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2003/09/17 fsck

© September 2003 Tony Lawrence

File System Check. It's what the Unix world uses to put the file system right in the even of a crash. Windows has the same thing, they just don't call it fsck. But power off any Windows machine without shutting down properly and you'll see it run.

Modern Unixes usually have journalled file systems, which let fsck run very, very quickly, so quickly that you might not even see it at all, most of the time anyway.

Back when disks started to get bigger but RAM was still expensive, you'd sometimes run into problems where fsck couldn't get enough memory to store the information it needed to keep about the disk it was working on. The solution was to give fsck a "scratch file" on another filesystem or unused disk space for it to write temporary data to. That need went away as RAM became cheap, but it may come back again as extremely large hard drives grow beyond the memory capabilities of the OS itself. Then it will go away again as 64 bit OSes become common.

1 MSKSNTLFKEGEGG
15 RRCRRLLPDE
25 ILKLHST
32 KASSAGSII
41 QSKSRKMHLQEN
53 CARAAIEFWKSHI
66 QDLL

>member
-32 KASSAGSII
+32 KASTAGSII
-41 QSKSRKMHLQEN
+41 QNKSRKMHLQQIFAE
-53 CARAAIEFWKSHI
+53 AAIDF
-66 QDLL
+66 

Unix people sometimes use this word as a replacement for that other four letter word that can't be used in so many venues. Like grep, it's probably not something you should do while new to the game.

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Inexpensive and informative Apple related e-books:

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Digital Sharing Crash Course

Photos for Mac: A Take Control Crash Course

iOS 10: A Take Control Crash Course

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